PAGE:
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How To Sell Your Online Or SaaS Business At Maximum Value With Mark Woodbury
18th November 2021 • Business Leaders Podcast • Bob Roark
00:00:00 00:44:30

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BLP Mark | Sell Your Business   Most entrepreneurs’ exit strategy is selling their business. But how do you sell your business at the best price? Mark Woodbury is the Managing Director at Raincatcher, helping entrepreneurs buy and sell remarkable companies. Today, he joins Bob Roark to break down the process behind how they help clients get maximum value for their businesses. He shares mistakes to avoid and things to prepare when you’re planning to exit and sell your business. Tune in for valuable insight on how to make your life’s work sellable!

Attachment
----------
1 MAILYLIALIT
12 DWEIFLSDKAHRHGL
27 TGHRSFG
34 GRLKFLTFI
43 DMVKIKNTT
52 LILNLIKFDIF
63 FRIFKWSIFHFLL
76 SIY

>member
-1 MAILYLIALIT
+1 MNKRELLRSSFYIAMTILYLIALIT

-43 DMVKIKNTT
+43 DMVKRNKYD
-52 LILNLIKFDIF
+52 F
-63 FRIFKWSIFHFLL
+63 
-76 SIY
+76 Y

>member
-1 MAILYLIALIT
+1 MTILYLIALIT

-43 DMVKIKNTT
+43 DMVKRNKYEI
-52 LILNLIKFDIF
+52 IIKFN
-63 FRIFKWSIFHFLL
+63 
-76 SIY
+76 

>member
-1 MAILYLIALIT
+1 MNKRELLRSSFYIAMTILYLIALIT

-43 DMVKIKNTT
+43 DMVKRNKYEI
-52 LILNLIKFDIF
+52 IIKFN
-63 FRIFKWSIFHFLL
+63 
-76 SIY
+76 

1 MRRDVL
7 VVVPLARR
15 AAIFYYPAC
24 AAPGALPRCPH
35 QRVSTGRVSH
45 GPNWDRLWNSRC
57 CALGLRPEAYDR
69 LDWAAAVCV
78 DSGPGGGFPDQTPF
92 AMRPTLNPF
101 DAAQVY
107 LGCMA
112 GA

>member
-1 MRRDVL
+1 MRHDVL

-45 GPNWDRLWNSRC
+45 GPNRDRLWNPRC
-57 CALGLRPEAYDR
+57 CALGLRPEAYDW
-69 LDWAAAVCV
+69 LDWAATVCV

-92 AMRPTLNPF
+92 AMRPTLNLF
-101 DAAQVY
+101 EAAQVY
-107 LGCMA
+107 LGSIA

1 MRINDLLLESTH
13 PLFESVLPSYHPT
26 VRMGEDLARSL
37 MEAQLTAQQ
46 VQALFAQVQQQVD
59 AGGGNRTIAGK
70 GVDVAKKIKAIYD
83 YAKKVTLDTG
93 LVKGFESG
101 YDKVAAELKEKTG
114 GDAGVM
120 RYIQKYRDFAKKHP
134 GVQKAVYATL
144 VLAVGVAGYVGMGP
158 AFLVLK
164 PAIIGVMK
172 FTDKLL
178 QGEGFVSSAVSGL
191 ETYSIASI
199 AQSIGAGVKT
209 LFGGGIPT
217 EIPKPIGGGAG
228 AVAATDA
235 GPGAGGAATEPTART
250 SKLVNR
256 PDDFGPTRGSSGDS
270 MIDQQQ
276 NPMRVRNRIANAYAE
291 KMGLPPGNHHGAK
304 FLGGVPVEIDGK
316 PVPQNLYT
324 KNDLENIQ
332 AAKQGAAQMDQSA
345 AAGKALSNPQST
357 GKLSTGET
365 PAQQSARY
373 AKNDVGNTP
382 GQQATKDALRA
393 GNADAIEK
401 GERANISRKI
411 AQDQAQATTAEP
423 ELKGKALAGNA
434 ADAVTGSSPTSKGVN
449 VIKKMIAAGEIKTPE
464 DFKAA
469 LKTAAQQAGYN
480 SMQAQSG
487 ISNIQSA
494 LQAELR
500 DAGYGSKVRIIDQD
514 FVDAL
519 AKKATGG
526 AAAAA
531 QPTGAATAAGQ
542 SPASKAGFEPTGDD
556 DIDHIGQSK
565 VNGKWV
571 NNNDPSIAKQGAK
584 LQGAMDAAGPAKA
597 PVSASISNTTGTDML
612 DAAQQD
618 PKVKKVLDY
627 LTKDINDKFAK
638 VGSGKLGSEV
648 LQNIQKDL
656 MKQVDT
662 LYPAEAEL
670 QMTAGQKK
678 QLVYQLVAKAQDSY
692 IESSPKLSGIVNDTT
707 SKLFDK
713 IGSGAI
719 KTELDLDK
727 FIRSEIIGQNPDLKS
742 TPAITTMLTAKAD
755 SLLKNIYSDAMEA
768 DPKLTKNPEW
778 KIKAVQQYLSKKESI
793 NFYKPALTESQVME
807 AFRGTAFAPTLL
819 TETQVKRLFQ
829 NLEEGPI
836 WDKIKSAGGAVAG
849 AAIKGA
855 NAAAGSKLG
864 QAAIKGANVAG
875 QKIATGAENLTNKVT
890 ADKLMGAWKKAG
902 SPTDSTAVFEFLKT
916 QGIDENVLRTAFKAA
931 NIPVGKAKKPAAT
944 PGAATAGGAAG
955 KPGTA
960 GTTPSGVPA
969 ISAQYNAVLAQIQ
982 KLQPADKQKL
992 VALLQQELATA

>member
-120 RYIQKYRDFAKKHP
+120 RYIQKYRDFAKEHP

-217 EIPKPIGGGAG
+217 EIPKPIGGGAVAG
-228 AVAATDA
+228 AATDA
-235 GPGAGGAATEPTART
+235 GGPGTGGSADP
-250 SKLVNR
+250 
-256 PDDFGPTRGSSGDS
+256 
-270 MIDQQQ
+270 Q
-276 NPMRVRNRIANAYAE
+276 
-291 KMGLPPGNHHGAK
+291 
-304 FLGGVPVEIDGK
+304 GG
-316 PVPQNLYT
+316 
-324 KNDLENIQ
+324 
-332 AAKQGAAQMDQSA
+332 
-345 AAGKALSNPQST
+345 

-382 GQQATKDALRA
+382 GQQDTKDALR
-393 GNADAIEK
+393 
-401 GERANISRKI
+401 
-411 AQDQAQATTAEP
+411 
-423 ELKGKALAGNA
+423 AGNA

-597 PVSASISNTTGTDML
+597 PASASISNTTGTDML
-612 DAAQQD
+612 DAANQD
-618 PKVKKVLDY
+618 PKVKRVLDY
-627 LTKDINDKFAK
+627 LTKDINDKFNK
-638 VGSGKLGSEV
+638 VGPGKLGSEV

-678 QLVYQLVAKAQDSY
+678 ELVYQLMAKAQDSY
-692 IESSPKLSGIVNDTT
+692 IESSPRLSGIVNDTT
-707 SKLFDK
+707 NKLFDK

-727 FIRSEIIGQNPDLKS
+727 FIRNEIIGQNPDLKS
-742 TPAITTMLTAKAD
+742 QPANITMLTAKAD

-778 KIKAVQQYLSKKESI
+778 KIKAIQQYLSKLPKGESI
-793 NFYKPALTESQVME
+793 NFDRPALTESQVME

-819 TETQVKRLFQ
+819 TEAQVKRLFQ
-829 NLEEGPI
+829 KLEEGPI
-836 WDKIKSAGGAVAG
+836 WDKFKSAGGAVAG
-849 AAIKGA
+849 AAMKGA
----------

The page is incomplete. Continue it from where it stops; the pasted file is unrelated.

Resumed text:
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How To Sell Your Online Or SaaS Business At Maximum Value With Mark Woodbury

The big questions are, “How do business owners like us spend our own money, time and effort? How do we grow our business and jump the line that lets us accelerate the delivery of our products and services while being smart about our growth, profits, culture, instilling increased value in our business?” Those are the questions in this episode. We will share some of the answers.